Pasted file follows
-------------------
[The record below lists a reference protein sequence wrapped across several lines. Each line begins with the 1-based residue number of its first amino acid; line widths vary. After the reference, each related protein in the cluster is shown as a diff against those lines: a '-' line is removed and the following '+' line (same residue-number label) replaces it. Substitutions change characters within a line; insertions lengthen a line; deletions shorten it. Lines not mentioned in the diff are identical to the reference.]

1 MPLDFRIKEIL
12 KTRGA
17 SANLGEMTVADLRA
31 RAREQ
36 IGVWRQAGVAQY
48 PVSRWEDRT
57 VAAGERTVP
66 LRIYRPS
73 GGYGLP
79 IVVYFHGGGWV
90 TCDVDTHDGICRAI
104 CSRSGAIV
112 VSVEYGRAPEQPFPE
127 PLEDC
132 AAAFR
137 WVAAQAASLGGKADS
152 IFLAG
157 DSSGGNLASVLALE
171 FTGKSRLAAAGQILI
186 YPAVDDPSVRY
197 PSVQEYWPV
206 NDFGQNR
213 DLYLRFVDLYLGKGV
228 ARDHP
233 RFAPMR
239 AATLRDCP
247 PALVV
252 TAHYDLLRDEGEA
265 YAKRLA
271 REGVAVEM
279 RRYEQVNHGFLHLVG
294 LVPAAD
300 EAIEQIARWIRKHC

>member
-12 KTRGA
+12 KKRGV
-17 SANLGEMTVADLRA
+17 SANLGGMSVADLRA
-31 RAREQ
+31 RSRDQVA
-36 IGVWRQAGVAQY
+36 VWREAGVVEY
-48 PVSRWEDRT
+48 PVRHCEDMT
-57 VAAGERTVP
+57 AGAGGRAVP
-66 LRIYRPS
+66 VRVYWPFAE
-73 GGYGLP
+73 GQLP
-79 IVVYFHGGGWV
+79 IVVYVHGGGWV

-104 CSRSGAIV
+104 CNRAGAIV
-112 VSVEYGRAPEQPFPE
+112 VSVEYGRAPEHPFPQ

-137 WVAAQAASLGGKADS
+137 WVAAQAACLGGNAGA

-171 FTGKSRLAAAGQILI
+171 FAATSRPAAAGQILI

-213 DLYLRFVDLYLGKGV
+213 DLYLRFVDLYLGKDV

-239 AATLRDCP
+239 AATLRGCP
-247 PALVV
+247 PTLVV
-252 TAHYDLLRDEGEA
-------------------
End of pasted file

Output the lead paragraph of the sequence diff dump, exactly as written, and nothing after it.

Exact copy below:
[The record below lists a reference protein sequence wrapped across several lines. Each line begins with the 1-based residue number of its first amino acid; line widths vary. After the reference, each related protein in the cluster is shown as a diff against those lines: a '-' line is removed and the following '+' line (same residue-number label) replaces it. Substitutions change characters within a line; insertions lengthen a line; deletions shorten it. Lines not mentioned in the diff are identical to the reference.]